The Spark

“The emancipation of the working class will only be achieved by the working class itself.” — Karl Marx

Children’s health care
– just a CHIP in a political game

Oct 8, 2007

George Bush vetoed a bill that would have expanded the State Children’s Health Insurance Program (SCHIP). The Democrats promised to override the veto.

Bush says the bill would have expanded coverage to too many undeserving children. The Democrats say Bush is mean and miserly. Both avoided the real questions.

Even if this bill were passed, there is nothing in it that challenges the basic assumption that health care should be limited to those who can pay. This bill is simply about extending a band-aid to a few more people.

Just as government is obligated to provide schooling for the population, so it should be obligated to provide health care for EVERYONE! And if health care were organized, funded centrally and administered by the government, service could be extended to everyone and expenses reduced at the same time.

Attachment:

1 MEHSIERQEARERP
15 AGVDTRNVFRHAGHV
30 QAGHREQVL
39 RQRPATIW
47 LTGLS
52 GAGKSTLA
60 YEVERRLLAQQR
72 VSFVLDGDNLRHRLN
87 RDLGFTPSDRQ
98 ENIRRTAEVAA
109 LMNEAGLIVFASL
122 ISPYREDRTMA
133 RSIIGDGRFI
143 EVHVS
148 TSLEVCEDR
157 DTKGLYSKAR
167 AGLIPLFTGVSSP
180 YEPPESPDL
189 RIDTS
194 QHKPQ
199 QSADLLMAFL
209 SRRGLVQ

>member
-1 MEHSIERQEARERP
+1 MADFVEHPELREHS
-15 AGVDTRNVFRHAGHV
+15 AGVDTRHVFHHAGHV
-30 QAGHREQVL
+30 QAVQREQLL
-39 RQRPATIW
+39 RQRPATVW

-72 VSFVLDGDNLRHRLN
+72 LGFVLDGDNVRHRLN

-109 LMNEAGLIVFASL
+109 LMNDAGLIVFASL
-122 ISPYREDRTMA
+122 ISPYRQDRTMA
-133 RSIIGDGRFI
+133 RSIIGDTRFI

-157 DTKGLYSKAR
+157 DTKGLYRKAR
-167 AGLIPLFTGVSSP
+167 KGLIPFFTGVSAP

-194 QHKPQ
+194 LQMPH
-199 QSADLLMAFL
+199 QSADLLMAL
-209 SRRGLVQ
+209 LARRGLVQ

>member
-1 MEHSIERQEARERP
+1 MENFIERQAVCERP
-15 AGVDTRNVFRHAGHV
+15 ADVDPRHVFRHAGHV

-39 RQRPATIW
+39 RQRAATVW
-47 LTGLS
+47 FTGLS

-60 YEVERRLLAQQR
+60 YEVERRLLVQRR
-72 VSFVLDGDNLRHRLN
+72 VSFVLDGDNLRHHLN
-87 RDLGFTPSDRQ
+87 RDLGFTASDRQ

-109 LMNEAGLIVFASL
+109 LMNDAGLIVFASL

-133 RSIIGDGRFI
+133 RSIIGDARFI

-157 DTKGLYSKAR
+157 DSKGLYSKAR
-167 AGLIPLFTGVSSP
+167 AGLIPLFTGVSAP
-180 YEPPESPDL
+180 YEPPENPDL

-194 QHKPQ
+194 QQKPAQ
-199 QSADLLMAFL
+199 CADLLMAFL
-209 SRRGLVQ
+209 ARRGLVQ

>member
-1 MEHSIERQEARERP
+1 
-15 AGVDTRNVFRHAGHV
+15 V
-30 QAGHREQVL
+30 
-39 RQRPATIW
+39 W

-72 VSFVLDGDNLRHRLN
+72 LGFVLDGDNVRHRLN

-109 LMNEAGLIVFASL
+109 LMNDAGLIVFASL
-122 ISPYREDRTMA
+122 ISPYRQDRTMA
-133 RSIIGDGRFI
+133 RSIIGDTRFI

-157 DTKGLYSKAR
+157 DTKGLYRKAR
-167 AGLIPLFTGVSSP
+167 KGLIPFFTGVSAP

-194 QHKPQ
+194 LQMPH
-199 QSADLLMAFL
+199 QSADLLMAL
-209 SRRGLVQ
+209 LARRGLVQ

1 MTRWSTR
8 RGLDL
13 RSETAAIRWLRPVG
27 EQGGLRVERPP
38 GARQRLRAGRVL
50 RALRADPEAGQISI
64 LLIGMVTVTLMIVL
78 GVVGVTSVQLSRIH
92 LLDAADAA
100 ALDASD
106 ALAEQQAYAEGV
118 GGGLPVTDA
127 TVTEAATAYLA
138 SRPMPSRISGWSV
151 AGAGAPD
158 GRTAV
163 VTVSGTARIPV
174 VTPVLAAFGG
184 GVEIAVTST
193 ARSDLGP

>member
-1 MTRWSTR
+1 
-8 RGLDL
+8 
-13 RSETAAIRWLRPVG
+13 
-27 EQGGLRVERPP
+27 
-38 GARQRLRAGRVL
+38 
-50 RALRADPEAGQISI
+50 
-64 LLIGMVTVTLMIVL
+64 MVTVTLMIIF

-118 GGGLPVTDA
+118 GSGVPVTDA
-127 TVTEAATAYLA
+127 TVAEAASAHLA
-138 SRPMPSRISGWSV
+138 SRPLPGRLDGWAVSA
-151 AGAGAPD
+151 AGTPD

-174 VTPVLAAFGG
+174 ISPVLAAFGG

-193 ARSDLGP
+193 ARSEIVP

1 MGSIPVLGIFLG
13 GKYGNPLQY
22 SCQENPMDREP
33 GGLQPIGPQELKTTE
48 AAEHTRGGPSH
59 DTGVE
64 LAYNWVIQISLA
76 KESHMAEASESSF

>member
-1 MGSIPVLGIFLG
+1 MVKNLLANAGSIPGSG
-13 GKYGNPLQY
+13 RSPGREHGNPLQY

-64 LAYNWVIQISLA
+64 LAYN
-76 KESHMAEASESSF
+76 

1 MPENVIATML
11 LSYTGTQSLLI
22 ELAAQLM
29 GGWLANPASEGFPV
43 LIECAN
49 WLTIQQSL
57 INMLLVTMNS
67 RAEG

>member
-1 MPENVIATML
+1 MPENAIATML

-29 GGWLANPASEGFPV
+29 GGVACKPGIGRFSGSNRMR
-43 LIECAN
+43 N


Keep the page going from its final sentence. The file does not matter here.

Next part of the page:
As it stands now, the U.S. spends more on health care than any other industrialized country in the world and gets less for it – and all because private interests own, run and profit from the health care system: insurance companies, hospitals, nursing homes, rehab facilities, home health care companies, ambulance services, etc. And there are gigantic administrative costs because of all these multiple layers.

This private system spends two trillion dollars per year, or 16% of the Gross Domestic Product on medical care. Yet despite all that spending, a smaller portion of the U.S. population has coverage for health care than in any other industrialized country.

The consequences are clearly seen: the U.S. ranks only 38th in the world in life expectancy, according to the United Nations. Thirty-one countries have proportionately fewer infants dying in their first year of life than does the United States.

In other words, the United States comes in at the bottom of the industrialized countries and even behind many so-called underdeveloped countries. Even tiny, underdeveloped Cuba has a higher life expectancy and a lower infant death rate than the U.S.

That’s not to say there are not problems with health care in countries with national health care programs. They too still exist within a profit making system, and government still works in the interests of that system. But countries with a centralized, government-run system spend much less than the U.S. and get more.

Neither the Republicans nor the Democrats are ready to call into question this U.S. system of health care organized to produce vast amounts of profit. For both parties, the current deliberations on children’s health care are essentially a political charade.